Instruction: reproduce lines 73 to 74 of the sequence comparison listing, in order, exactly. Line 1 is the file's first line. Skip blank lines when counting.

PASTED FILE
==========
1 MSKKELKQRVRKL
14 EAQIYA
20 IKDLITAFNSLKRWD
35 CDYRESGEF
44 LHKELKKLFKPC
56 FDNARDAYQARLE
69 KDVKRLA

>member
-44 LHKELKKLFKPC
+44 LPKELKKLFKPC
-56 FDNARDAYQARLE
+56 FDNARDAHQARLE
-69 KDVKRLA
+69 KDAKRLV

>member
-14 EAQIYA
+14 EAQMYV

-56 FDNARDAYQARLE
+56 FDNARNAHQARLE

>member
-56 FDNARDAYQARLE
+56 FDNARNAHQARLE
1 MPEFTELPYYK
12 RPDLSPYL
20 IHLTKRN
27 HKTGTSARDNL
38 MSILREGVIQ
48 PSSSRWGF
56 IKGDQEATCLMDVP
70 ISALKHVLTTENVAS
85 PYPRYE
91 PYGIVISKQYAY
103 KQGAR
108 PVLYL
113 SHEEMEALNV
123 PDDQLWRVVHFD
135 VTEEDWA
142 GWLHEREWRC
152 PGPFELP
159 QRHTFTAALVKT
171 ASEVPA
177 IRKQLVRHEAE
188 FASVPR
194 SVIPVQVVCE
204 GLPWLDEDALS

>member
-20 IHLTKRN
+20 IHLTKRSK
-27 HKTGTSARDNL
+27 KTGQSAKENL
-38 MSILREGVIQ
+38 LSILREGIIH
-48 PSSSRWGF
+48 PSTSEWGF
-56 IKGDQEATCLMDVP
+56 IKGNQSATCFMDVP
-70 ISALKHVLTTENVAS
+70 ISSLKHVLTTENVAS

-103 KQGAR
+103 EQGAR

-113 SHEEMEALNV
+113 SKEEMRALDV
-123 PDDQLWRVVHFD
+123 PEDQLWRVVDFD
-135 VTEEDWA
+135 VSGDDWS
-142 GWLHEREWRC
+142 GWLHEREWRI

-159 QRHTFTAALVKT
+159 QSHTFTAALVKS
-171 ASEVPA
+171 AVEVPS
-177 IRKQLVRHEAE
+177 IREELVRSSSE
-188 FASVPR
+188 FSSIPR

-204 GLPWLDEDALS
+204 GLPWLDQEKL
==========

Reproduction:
-177 IRKQLVRHEAE
+177 IREELVRSSSE